The opinion of the court was delivered by: Justice Fitzgerald
Docket No. 93472-Agenda 5-November 2002.
Following a bench trial in the circuit court of Cook County, defendant Bernard Bunch was convicted of possession of a controlled substance and sentenced to a four-year term of imprisonment. The appellate court determined that the trial court erred in denying defendant's motion to quash arrest and suppress evidence and reversed defendant's conviction. 327 Ill. App. 3d 979. We allowed the State's petition for leave to appeal (see 177 Ill. 2d R. 315) and now affirm.
Defendant's motion to quash arrest and suppress evidence proceeded simultaneously with his trial. Officer Lukensmeyer testified that at 1:10 a.m. on February 1, 2000, he was working alone in a marked police vehicle in the area of 35th Street and Wentworth Avenue in Chicago. He observed a 1990 Pontiac, which was proceeding westbound on 35th Street, slow down and come to a brief stop. Lukensmeyer did not see the car's brake lights activate. As the Pontiac continued on its way, Lukensmeyer shined his MARS lights, his take-down lights, and his bright headlights onto the rear of the car. Lukensmeyer testified that he saw the driver lean forward twice toward the dashboard before the driver pulled the vehicle over and stopped. One other person was in the car, defendant, who was in the front passenger seat. Lukensmeyer approached the vehicle on the driver's side and commanded to both, "Don't move." Lukensmeyer then asked the driver for his license. When the driver could not provide a license, Lukensmeyer asked him to step out of the vehicle and placed him under arrest. He handcuffed the driver and walked him to the rear of the car.
According to Lukensmeyer, he then walked around to the passenger side and asked defendant to exit the car and step to the rear of the vehicle, where the driver was standing. Lukensmeyer testified that he asked defendant out of the car so that he could take charge of the vehicle, i.e., because the driver was arrested Lukensmeyer was going to have the car transported to the station where it would be towed to an impound lot. At some point during the traffic stop, Lukensmeyer learned that the driver was the owner of the vehicle, but he could not recall whether this occurred before or after he asked defendant to exit the car.
Lukensmeyer testified further that after defendant exited the vehicle, he asked him, "What's your name? Where you [sic] coming from?" When questioned as to why he asked defendant his name, Lukensmeyer responded, "I'm a policeman[.] I want[ed] to know who he was and I was curious to find out exactly who he was. That's all."
Defendant provided his name and additionally asked Lukensmeyer why the driver was being arrested. Lukensmeyer answered defendant's question. During this conversation, in which the two men were about one foot apart, Lukensmeyer twice shined his flashlight in defendant's face. Lukensmeyer explained that when he is working nights, he shines his flashlight in everyone's face because there is a "[s]trong possibility they may have something in their mouths." Lukensmeyer denied that he questioned defendant merely to see if there was anything in defendant's mouth. Both times Lukensmeyer shined his flashlight in defendant's face, he observed a small, clear plastic item, containing something white, in defendant's mouth. Based on 35 years of experience as a police officer and his participation in more than 2,000 narcotics arrests, Lukensmeyer believed that the white substance was either heroin or cocaine. Lukensmeyer informed defendant he was under arrest, and ordered him to spit the object out of his mouth, which he did. Lukensmeyer recovered one plastic bag containing a white powder. Lukensmeyer handcuffed defendant and called for assistance. During his search of the Pontiac, Lukensmeyer recovered two similar plastic bags, also containing what he believed to be heroin, from a space in the dashboard. At this point, according to Lukensmeyer, defendant made an unsolicited statement that "[a]ll the heroin you found is mine." Lukensmeyer later tested the brakes on defendant's vehicle, which were working properly. The parties stipulated to the chain of custody and that the white powder tested positive for the presence of heroin.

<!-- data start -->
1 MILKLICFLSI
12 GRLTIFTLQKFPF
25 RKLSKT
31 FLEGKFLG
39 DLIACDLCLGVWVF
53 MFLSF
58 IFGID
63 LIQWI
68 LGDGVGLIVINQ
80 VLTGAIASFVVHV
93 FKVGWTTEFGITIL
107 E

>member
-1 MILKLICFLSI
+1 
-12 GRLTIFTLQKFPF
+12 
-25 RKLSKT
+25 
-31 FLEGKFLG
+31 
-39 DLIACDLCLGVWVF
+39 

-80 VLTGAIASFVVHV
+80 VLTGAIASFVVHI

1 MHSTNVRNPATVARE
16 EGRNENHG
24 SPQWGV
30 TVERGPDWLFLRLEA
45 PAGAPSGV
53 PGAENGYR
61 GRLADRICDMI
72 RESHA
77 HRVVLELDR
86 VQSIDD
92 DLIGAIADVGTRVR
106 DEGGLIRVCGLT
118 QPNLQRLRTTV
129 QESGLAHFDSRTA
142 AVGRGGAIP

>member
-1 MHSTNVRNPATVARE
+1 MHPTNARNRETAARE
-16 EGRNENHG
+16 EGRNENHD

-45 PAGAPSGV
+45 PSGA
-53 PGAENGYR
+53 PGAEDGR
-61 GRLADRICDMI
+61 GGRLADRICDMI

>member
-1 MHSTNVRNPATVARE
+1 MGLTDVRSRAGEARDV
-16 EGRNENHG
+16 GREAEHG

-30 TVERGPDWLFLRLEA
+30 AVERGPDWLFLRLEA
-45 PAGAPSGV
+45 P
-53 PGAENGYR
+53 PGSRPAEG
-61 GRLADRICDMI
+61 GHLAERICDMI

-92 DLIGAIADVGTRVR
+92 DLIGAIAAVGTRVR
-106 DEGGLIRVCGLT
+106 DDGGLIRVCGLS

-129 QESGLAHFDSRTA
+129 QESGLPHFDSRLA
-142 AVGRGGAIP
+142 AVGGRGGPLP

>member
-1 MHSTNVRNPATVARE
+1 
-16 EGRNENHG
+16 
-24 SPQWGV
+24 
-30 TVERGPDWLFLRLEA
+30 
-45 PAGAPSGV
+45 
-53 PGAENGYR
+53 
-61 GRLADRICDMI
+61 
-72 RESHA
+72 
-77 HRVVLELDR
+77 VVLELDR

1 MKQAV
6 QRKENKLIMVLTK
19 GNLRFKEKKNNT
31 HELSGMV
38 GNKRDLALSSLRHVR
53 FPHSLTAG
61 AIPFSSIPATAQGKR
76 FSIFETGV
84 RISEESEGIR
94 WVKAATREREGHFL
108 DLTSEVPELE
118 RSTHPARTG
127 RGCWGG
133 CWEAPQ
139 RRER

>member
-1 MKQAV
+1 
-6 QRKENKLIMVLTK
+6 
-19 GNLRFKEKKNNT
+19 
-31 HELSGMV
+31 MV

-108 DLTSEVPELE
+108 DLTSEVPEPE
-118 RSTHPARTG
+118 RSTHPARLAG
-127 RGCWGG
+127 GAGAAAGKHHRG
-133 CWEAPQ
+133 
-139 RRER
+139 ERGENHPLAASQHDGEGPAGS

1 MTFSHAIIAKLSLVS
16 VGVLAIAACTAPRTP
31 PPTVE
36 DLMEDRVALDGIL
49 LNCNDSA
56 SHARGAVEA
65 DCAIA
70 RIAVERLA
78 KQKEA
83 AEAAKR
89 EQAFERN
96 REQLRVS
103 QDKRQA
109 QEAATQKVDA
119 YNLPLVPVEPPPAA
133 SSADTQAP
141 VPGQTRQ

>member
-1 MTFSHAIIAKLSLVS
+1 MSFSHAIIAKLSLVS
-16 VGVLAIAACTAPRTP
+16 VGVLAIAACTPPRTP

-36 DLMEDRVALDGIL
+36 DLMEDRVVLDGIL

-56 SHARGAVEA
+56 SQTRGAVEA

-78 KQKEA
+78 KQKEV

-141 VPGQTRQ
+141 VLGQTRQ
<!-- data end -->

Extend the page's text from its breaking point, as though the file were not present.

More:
In connection with his motion to quash arrest and suppress evidence, defendant argued that the officer did not have probable cause to ask him to exit the vehicle, to step to the rear of the car, or to interrogate him. The State maintained that moving defendant to the rear of the vehicle was minimally intrusive and that no interrogation took place. Rather, defendant engaged the officer in conversation.
The trial court denied defendant's motion. In its oral ruling, the trial court indicated that it found the officer's testimony straightforward and credible. The trial court concluded that there was nothing impermissible in asking defendant his name and that moving defendant to the rear of the car had no legal significance. The trial court further noted that the officer had numerous reasons to have a conversation with defendant, including explaining to him the reason for the arrest and determining if defendant could be an alternative driver. According to the trial court, shining the flashlight in defendant's face merely allowed the officer to assess defendant at 1 o'clock in the morning. Finally, the trial court found that the officer had probable cause to arrest defendant, based on his observation of the object in defendant's mouth.